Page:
A man who falsely accused a Burnham-On-Sea hostel resident of sexual abuse before killing him had made similar unfounded allegations before, a formal review has found.

Derek Hancock, 42, stabbed Burnham-On-Sea man Robert Cox, 24, right, at a hostel in Egerton Road, Bishopston, Bristol, in August 2013.

He later admitted manslaughter on the grounds of diminished responsibility.

A review has found he had made repeated “unfounded and untrue” sex assault claims, but the pattern of his behaviour was not identified by police.

The serious case review also found both men needed 24-hour supported housing and the bar was set too high to access local statutory mental health services.

It was commissioned by the Bristol Safeguarding Adults Board as the victim was a vulnerable adult with mental health issues.

Described as “deluded and psychotic” in court, Hancock had made repeated allegations, calling police to claim Mr Cox and other residents had been making sexual actions towards him.

Although a previous hostel was aware of this, his allegations had not been recorded and passed on to the Egerton Road hostel.

On the night of Mr Cox’s death, Hancock phoned police and told them he “would take the law into his own hands”.

Minutes later, he fatally stabbed Mr Cox. In December 2014, Hancock was sentenced to life imprisonment and was ordered to serve a minimum tariff of four years and nine months in accordance with the Mental Health Act.

The review, which spoke to a number of public bodies such as the police and NHS England, said 24-hour staffed accommodation “may have reduced the likelihood of the extreme escalation in B’s (Hancock’s) behaviour”.

“However no agency involved was able to predict that B would kill Robert or that he was capable of such an act,” it added.

The review called for a clear route for providers to escalate concerns and better sharing of information between agencies so risk assessments of hostel residents were more accurate.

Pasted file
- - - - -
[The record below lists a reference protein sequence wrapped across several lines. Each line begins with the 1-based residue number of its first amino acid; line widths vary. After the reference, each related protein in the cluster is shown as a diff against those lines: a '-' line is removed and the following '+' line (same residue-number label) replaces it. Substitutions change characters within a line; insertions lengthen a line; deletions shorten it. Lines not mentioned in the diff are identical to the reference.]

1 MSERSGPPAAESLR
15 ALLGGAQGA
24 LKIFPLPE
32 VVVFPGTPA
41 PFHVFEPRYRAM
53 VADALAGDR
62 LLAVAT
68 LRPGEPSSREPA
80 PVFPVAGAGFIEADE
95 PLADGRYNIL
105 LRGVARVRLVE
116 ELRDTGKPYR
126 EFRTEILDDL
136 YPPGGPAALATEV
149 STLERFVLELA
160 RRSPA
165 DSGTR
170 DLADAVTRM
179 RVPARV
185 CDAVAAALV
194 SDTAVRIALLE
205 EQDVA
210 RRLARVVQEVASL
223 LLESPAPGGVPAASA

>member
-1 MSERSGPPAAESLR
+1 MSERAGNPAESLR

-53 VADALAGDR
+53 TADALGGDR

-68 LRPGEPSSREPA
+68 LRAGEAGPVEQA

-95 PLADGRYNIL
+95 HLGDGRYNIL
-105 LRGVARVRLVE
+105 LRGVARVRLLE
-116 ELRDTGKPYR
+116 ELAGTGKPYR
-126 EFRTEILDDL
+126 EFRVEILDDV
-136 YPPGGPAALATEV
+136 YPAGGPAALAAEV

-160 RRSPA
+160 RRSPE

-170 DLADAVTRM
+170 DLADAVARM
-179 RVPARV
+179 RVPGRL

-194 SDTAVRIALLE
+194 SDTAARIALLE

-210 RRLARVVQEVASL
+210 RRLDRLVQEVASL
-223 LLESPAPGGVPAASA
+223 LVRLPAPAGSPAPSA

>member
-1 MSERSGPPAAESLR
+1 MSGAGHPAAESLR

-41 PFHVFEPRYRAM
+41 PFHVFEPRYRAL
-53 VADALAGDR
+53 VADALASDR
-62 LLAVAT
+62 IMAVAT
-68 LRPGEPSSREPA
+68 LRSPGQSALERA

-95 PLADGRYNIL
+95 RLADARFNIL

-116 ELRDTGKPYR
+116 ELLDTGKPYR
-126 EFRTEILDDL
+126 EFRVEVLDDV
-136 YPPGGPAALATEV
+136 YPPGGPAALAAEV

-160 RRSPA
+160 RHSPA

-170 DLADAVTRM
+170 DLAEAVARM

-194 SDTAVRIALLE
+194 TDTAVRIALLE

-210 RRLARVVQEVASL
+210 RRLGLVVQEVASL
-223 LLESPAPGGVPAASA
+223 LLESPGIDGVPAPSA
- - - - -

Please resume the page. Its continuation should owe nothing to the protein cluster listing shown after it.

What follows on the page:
Mr Cox’s family said his death was “senseless”.

“We read this report and see that Robert had been singled out by another resident. A resident who has shown similar behaviours at previous residentials yet this was not recognised,” they said.

“We also fail to see how Robert was properly safeguarded from a threat other than to tell B his continuous claims of sexual harassment were unsubstantiated.”

A spokesman for Avon and Somerset Police said: “Our sympathies remain with Mr Cox’s family.”

The force had been working with the Safeguarding Adults Board before the review was published “to implement the improvements suggested”, he said.

“We will take the learning from this report and disseminate it to the appropriate areas of our organisation.”

Bristol City Council have agreed to make changes to their practices following the case.

Housing options for homeless people in Bristol are being reviewed following the inquiry.

The action comes after a serious case review said a lack of 24-hour supported housing was a factor in the case.

Bristol City Council said a specialist crisis centre was set up and longer-term options for people would be part of the review.

In the wake of the stabbing, the crisis centre containing 10 beds was set up in 2014 offering 24-hour support.

There are a total of 1,100 bed spaces in Bristol for people who are “on a pathway out of homelessness” the council said.

Nick Hooper, service director for housing and crime reduction at the council, said: “What we expect is that people stay in those high support services for a relatively short period of time while support is put in place and they get their life back under a degree of control. Then they would move onto medium level support and stay longer there and we would often inevitably need more bed spaces there.”